Friday, December 21, 2012

Adventures in Anchoring and Death of a Spinnaker -- December 8 - 19

Our eleven day trip from Puerto Escondido south to La Paz included several anchoring skill-building exercises and three equipment tragedies (more than malfunctions – actual death in the line of duty).  As we consider our trip from the comfort of our dock at Marina Palmira, listening to the gentle sounds of Cuban danzon from the radio on the next boat, we can be philosophical: it’s all a learning experience!  

Bahia Candaleros – December 8:  We had a pleasant seven mile sail from Puerto Escondido to Bahia Candaleros where we were last seen having a Thanksgiving drink at the Presidential Suite of the hotel.  We returned to the beach bar of the hotel looking forward to the good (all things being relative) pizza served there.  What we had inconveniently forgotten was that cocktail hour in Bahia Candaleros might also be called the mosquito hour.  We were reminded of this when our waiter delivered a complimentary bottle of bug spray along with our cocktails!  By the time we had soaked ourselves down with bug spray and finished our cocktails night had fallen, the mosquitos had disbursed and we were able to enjoy the salad and pizza unmolested.  Next time we’ll start our evening fashionably late. 

Our first equipment tragedy was as we were anchoring at Bahia Candaleros.  To avoid mangling his toes in the windlass (note to non-sailors – the piece of equipment that feeds the anchor and chain out from the boat to the bottom of the anchorage) Bryce pulled back and in the process lost his grip on the windlass handle which proceeded to do a graceful, aerobatic flip into the bay.  Once again we were reminded that snorkel gear is not just for fun.  The next morning, after the sun was high enough to aid our search, we donned snorkels and masks and swam out to see if we could find the handle.  Unfortunately, we couldn’t spot it.  Bryce has now switched from wearing anchoring sandals to anchoring tennis shoes and is using the manual bilge pump handle as a replacement handle.  Lucky man, he’s been promised a new handle for Christmas.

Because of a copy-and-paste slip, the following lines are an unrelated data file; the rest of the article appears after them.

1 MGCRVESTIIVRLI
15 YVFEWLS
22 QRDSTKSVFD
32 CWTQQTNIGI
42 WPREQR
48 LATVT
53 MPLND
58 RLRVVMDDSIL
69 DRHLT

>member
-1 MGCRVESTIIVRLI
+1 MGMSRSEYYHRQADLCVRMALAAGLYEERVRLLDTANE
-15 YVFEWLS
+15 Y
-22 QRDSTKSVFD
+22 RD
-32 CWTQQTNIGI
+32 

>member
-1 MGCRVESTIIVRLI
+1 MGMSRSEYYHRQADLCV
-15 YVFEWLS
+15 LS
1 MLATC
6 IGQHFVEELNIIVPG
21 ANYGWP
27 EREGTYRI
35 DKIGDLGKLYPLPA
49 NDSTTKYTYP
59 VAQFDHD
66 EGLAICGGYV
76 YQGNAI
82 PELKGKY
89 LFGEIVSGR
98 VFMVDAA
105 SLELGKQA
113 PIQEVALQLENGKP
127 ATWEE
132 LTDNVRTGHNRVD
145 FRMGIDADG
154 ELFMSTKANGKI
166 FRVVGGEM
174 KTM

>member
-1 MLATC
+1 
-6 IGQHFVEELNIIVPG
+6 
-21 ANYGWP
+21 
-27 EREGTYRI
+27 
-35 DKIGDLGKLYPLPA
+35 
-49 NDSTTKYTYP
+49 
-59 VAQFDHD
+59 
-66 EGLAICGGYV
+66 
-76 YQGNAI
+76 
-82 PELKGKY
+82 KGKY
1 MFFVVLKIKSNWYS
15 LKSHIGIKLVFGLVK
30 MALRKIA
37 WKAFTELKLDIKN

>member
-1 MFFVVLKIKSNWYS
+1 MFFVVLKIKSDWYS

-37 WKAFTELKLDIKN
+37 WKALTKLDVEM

Bahia Agua Verde – December 9 – 13:  After giving up on our recovery mission, we sailed 17 miles south to Agua Verde and anchored behind a crowd of other boats. 

Abracadabra Anchored at Agua Verde

The first night was pleasant and we spent time in the cockpit with our “Star Maps for Beginners” book and I-Touch star program identifying some constellations.  We can now identify more than Orion!  On our second night a high wind in the Sea began sending waves wrapping around into the bay.  One of the boats in front of us had left so we had the opportunity (and were advised by others) to move further into the protection of the shoal.  Because the prior night had been so pleasant we didn’t think relocation would be worth the effort.  It would have been worth the effort.  The next morning, bleary eyed from having rocked-n-rolled all night, we were happy to see another better-situated neighbor departing, which allowed us to move further into the northern lobe of the bay.  Location, location, etc.

During our stay in Agua Verde, we made the acquaintance of Merry and Eric from Rhiannan who were kind enough to coach us on ways to cook fillets of sierra (Spanish Mackerel) that we had purchased from a local fisherman, provide directions for a hike and share weather information.  On our third day, friends from La Paz, Robert and Lucie on Grace, arrive with stories of their own adventures.